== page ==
Although they have not closed the door to new legislation, White House staffers say they hope it won't be needed.
"The president did acknowledge that there are some gaps in the law that need to be repaired," White House spokesman Josh Earnest said Friday. "He has directed his team to consider some administrative solutions to those problems — some steps that his administration could take unilaterally."
Those fixes, for now, do not include an extension of the six-month enrollment period. If the contractors meet their goal for repairing the website, consumers would still have four months left to sign up for insurance. Compared with a typical open enrollment period for employer-based insurance plans, that is "a really long time," Earnest said.
Still, website problems continue to weigh on the entire law. Obama's point man on the project, former economic advisor Jeffrey Zients, said Friday that the healthcare.gov website now is providing acceptable response times for potential enrollees for stretches of time.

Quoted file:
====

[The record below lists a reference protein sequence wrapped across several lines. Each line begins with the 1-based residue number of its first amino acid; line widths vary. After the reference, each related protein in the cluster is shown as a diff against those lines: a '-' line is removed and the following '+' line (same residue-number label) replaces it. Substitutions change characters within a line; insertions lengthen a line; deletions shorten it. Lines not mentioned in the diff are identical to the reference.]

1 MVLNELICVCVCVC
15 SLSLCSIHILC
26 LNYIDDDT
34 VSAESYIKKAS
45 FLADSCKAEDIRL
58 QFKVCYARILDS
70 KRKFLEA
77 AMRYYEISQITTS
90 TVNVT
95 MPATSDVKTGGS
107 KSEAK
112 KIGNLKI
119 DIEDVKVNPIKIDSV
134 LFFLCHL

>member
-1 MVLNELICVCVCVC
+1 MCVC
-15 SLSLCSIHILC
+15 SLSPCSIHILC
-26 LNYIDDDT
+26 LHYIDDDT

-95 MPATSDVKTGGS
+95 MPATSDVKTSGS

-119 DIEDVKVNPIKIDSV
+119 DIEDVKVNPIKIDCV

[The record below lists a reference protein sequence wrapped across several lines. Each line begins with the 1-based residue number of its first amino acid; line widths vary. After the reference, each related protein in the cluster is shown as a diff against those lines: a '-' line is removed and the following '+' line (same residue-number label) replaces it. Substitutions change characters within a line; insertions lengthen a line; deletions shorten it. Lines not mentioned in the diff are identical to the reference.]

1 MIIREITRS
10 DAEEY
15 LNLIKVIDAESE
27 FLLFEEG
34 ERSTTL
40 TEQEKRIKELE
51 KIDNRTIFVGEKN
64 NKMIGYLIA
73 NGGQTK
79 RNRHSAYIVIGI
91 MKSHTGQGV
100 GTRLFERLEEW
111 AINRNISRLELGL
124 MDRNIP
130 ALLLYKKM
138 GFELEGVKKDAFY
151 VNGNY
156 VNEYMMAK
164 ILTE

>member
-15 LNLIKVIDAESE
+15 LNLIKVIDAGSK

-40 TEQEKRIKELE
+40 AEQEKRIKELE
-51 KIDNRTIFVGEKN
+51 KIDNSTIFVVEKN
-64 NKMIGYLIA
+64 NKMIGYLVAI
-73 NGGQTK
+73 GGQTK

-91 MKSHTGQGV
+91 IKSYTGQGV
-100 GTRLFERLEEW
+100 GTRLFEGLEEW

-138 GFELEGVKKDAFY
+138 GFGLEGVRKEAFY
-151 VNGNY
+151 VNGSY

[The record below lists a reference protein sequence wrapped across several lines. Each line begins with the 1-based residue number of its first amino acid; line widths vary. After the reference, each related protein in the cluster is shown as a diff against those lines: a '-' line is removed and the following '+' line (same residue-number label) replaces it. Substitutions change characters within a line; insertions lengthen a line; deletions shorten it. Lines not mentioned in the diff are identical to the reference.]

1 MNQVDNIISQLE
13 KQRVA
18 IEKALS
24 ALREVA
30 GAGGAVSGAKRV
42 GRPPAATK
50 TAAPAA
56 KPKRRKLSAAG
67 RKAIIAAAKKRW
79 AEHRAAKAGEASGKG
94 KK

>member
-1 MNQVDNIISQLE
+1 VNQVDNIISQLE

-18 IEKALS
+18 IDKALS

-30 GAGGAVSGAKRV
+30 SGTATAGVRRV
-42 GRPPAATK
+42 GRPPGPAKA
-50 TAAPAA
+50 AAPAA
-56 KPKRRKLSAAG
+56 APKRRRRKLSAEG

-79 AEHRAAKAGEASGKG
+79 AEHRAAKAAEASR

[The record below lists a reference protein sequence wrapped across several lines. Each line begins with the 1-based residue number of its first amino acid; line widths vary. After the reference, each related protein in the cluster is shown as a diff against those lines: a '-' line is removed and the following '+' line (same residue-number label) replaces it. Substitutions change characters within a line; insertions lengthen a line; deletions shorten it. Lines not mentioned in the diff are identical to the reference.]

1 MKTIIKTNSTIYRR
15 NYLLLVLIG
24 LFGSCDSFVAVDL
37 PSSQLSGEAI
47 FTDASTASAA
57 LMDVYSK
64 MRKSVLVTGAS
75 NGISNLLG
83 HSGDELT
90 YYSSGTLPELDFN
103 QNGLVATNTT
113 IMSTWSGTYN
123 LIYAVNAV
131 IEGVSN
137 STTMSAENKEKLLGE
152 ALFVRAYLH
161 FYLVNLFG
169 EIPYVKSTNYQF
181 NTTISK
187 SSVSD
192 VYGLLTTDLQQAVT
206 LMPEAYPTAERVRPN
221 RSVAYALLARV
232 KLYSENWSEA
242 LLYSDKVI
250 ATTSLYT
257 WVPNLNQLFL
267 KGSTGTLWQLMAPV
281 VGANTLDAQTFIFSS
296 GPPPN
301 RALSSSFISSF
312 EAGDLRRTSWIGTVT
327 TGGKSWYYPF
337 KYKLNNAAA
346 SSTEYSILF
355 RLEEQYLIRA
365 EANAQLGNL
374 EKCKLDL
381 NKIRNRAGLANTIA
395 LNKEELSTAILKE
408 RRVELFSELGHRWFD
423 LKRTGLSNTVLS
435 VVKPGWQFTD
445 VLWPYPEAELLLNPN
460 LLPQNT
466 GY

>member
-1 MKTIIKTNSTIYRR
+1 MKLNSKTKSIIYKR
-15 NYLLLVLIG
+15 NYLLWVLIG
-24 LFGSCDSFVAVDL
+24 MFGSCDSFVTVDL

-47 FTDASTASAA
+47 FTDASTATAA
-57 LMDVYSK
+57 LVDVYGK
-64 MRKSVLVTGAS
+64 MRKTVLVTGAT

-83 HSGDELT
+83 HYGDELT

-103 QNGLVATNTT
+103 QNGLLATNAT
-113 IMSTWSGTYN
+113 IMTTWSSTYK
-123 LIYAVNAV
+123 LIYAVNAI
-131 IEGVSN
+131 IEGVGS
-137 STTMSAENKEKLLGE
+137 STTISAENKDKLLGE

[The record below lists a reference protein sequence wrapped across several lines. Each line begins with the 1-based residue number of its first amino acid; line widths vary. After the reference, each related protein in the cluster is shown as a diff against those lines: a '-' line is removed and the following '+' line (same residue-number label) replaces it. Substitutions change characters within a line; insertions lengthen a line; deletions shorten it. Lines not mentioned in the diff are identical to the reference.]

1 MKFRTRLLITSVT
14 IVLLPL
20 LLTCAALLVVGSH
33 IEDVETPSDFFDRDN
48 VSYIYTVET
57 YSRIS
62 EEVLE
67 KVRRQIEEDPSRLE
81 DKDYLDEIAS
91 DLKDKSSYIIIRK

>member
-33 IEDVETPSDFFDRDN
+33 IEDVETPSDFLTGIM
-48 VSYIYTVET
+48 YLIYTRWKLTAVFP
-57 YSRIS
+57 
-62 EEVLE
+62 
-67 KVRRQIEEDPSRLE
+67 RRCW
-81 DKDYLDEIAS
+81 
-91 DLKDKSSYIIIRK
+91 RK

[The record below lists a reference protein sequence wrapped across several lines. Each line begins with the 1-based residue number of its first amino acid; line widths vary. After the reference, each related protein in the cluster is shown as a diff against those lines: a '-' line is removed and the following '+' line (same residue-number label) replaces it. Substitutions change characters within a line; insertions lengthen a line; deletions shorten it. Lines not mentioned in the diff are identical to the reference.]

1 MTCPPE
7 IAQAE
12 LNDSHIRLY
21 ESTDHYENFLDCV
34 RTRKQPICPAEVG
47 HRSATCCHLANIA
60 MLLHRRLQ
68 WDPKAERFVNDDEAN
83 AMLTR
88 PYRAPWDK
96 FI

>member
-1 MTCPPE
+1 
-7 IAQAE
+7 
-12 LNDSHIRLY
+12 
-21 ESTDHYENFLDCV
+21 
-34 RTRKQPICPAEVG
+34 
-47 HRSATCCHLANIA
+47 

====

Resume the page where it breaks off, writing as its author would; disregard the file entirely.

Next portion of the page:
There are also "intermittent periods of unacceptably slow response times," he told reporters in a conference call.
Republicans on the Senate Finance Committee released a report Friday that showed there had been five enrollments on the District of Columbia exchange in the month since the Oct. 1 launch.
"There's been a whopping five people enrolled in the city's exchange. That's right, five," said Sen. Orrin G. Hatch of Utah, the top Republican on the committee. "Whether it's significant problems with the website, people being forced off the coverage they had, or skyrocketing costs, these numbers are even more proof of what a disaster Obamacare is and why it should be delayed."
Lisa Mascaro in the Washington bureau contributed to this report.